Microsoft is shutting down a work collaboration application it has been piloting over the past year, saying only that it learned a lot from the project and that the experience would help it with future products.
The GigJam application allows users to share information with others in real time, allowing co-workers to make changes or annotations that the entire group can then see.
GigJam’s iPhone and Surface hub. GigJam allowed a user to share information from multiple web services, such as Office 365, Dropbox, Salesforce and LinkedIn, by simply circling it or redacting what they didn’t want to share by crossing it out.
“GigJam was an incredibly bold and powerful concept. The problem is, it didn’t have a metaphor that people could easily relate to. It was not file sharing, web conferencing, or social networking. It was a new way to work,” said Alan Lepofsky, principal analyst at Constellation Research.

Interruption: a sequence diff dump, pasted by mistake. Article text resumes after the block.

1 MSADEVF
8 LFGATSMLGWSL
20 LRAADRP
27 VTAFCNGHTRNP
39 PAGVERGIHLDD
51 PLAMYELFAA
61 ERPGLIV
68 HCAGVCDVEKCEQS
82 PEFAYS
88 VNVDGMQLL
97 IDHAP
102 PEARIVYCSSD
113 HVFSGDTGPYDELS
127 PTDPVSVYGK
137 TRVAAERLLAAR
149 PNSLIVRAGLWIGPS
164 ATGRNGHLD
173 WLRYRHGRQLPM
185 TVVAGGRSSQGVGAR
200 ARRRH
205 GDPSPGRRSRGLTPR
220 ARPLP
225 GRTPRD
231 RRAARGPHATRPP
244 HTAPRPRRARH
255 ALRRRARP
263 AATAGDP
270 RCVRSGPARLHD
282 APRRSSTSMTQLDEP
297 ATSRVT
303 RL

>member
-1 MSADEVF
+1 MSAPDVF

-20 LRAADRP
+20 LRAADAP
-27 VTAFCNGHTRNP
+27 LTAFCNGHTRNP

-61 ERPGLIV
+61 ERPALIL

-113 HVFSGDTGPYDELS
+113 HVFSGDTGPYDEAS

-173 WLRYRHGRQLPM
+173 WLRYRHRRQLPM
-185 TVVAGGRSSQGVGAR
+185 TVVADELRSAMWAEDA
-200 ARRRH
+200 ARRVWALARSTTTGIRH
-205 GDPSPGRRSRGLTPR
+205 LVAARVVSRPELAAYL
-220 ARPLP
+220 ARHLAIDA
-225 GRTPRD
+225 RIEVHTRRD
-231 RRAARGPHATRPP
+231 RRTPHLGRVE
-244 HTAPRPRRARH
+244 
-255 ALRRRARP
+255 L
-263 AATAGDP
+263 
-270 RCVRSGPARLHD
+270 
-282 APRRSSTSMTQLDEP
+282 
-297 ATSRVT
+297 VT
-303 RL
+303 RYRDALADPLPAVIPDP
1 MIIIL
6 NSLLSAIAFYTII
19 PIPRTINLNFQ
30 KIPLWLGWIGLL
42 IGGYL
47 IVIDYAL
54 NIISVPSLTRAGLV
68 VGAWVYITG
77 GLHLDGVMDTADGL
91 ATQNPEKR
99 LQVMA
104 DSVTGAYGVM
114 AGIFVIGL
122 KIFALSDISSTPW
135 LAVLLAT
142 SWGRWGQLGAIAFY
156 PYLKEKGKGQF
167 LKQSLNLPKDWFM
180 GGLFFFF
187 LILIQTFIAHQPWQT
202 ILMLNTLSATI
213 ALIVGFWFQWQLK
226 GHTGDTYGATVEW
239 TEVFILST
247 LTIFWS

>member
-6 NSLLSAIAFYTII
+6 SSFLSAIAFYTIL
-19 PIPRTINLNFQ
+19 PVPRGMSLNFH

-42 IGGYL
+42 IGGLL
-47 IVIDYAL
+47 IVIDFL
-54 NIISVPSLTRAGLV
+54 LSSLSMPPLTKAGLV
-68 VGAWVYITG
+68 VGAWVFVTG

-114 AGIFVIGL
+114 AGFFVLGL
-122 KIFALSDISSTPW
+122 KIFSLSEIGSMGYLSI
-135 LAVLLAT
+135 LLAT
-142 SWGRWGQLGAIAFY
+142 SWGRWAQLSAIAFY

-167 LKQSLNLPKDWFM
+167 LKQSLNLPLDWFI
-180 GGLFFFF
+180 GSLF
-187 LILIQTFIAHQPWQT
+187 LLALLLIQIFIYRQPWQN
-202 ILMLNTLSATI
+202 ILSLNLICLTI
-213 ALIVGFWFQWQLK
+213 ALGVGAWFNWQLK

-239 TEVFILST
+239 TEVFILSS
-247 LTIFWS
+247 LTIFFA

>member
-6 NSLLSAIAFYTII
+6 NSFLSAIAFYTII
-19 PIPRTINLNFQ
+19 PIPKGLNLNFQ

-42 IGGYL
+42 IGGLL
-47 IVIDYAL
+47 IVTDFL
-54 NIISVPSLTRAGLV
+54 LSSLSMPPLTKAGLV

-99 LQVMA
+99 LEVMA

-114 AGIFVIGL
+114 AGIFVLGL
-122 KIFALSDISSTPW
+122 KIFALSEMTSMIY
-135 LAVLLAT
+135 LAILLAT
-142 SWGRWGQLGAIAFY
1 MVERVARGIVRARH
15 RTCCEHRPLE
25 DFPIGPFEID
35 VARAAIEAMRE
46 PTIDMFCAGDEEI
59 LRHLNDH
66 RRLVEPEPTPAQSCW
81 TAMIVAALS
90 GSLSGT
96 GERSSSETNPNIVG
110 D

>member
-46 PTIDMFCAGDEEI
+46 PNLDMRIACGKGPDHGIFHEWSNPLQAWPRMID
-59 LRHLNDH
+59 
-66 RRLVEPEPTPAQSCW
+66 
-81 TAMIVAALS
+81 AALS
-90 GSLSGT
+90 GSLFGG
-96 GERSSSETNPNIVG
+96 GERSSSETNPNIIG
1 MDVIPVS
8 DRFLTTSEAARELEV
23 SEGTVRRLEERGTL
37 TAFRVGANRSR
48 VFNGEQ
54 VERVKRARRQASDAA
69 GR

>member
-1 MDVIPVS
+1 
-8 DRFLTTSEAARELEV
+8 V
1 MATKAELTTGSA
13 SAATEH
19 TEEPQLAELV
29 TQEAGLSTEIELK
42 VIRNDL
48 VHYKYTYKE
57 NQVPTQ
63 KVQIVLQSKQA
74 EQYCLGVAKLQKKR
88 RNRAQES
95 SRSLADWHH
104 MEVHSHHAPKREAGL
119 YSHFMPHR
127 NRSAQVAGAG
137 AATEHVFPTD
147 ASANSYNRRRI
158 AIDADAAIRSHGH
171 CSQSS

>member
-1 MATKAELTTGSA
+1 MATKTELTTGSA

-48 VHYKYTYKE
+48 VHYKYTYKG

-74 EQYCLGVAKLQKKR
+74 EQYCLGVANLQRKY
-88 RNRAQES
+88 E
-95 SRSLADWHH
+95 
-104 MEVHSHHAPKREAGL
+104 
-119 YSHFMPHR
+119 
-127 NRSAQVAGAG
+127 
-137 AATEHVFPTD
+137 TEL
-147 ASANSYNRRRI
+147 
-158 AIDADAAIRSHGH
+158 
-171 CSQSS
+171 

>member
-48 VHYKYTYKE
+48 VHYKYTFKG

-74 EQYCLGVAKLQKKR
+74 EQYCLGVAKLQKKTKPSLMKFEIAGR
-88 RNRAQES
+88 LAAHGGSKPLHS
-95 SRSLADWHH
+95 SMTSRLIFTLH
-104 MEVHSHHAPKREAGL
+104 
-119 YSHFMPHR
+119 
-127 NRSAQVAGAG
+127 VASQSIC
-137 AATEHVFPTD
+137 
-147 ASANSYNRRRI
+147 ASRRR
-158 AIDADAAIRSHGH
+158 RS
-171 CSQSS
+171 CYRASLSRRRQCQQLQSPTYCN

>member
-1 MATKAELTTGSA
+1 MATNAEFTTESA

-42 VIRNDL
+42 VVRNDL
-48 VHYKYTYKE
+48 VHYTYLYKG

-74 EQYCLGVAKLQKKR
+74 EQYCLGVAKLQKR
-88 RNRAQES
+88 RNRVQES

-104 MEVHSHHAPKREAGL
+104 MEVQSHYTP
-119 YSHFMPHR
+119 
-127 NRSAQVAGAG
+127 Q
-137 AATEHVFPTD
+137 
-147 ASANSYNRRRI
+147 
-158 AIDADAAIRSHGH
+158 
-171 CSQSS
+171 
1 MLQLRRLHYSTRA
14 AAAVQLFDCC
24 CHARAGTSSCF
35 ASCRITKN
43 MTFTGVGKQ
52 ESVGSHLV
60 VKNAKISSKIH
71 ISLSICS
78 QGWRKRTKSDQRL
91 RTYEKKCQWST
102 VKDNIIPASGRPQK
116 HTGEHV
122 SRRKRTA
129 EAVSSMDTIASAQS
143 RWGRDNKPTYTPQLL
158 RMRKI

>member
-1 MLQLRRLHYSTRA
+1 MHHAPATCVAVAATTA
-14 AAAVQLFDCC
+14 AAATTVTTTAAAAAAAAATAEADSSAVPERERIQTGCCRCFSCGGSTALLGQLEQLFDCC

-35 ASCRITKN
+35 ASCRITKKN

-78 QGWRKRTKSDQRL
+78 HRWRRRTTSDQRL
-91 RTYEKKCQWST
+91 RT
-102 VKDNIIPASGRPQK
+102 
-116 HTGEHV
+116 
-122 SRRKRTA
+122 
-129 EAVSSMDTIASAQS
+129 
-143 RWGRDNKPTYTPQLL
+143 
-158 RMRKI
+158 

GigJam works by allowing a user to pull up data from a variety of business web services such as Office 365, LinkedIn, Dropbox, Salesforce and Trello.
The information a user wants to share can be used to begin a “Gig,” enabling it to be shared in a workspace. A user simply circles the information – with their finger or a stylus – they want to appear. Users can also redact information they don’t want to share by crossing it out.
The other people in the Gig session only see the information being shared and cannot access other material the originator has in front of them.
The GigJam interface worked via keyboard and mouse, but it also could be enabled through touch and voice input. GigJam remains available – for now – on Windows, Mac and iOS version.continue reading